Cricket Expert & Columnist
Head of steam
England can bounce back at Headingley, says Athers, but they must not give South Africa an inch.
Last Updated: 01/08/12 2:29pm
The nature of England's thumping defeat at the Oval was a real wake-up call.
Despite winning a decent toss on a pretty even pitch they were bullied and pushed around by a supremely determined South African side.
This England team has lost before - they've been beaten in five Tests out of nine since becoming world No 1 - but there was something different in the manner of last week's loss.
England have built up enough confidence and belief in their ability over the last couple of years to bounce back this week, just as they did after they were walloped by Australia at Headingley in 2009 and by South Africa in Johannesburg in 2009/10.
They are probably quite happy to come back to Headingley for this Test, given that there hasn't been a draw here since 1996. England will feel that if they play well and get the better of the game then they have a good chance of getting a result and levelling the series.
They also know that if they lose this game the series is lost and their No 1 Test ranking goes with it. As Andrew Strauss said, it's 'do-or-die' time.
Headingley is not the Headingley of 20 years ago, when it was a really capricious pitch.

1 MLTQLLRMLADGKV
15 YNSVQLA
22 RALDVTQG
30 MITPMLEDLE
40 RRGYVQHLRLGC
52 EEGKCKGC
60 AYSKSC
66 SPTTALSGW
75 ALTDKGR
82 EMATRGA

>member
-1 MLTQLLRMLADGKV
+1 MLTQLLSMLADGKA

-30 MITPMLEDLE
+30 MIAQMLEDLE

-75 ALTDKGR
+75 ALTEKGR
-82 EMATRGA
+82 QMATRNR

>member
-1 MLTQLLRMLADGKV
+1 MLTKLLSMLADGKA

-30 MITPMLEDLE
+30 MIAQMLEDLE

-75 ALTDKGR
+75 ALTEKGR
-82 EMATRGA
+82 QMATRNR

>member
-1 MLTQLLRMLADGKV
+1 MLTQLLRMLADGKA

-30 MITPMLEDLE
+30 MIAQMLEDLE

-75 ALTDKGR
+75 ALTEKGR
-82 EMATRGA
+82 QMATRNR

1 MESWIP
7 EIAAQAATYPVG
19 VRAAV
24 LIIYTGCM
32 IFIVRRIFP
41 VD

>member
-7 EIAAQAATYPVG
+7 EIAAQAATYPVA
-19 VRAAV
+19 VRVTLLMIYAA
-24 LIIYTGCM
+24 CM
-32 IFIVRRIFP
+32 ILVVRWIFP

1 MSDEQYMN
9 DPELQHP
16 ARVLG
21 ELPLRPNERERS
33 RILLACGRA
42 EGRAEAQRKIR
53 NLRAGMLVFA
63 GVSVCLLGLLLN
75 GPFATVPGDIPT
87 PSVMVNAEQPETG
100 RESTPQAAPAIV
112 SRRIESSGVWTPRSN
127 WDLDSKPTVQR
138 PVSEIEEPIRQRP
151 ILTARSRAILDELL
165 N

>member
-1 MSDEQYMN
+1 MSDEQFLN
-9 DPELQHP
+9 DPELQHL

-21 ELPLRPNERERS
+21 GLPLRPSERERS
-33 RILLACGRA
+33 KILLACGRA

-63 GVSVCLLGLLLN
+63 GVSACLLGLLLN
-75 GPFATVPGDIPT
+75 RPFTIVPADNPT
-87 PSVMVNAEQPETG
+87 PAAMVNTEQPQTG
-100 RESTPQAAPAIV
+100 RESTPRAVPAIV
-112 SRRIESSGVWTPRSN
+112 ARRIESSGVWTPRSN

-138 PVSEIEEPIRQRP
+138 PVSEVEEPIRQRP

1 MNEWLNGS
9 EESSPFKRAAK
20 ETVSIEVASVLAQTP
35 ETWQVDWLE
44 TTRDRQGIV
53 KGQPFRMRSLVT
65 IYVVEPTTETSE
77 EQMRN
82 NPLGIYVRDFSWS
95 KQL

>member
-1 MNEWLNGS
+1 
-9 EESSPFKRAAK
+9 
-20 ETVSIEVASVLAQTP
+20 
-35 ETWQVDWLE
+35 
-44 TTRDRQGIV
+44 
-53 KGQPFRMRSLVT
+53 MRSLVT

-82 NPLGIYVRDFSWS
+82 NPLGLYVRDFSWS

If there is cloud cover the ball can dart around, but when the sun comes out it can be a fast-scoring ground.
The covers have stayed on the pitch for most of Wednesday, which suggests the groundsman is keen to keep the moisture in it and the pitch should offer more to the quicker bowlers than the Oval did.
England would much prefer that than a dead-flat pitch that makes their bowlers look as innocuous as they did last week.
I don't think the selectors will name an all-seam attack even though Graeme Swann's elbow injury has been described as chronic and he went 52 wicket-less overs at the Oval.
Swann is still an integral part of the team and he will play; I suspect that England will go into the Test with exactly the same balance and exactly the same personnel in their attack.
The one anticipated change to the XI is the introduction of James Taylor.
I've seen him play a fair bit but only really in one-day rather than first-class cricket, but he is obviously a very good player and everybody will wish him well.
Taylor averages just under 50 in first-class cricket and gets runs for the Lions against touring teams, so he looks as though he steps up pretty well.
The beauty of it, though, is we just don't know how any player will react to Test cricket; how will Taylor cope with the occasion and all the attention that is on him?
South Africa's very good attack will definitely try to work him over, but not because he's five foot six. Taylor's height is irrelevant - lots of good and great players have been short.
Rather Dale Steyn and Morne Morkel will test him out as they would any new player who comes into Test cricket, just as Jonny Bairstow was tested out by Kemar Roach.
It's all part of the growing process of becoming a Test cricketer.
For their part, South Africa look a very unified, committed side; they are very focused on what needs to be done.
All I would say is that one or two of their players have not had much of a hit in the middle by virtue of the way that Hashim Amla, Jacques Kallis and Graeme Smith played at the Oval.
If England can chip away at those three, then there are plenty of others to have a go at.
But the tourists do look a very, very strong all-round side at the Oval and England will have to be right on top of their game this week to beat them.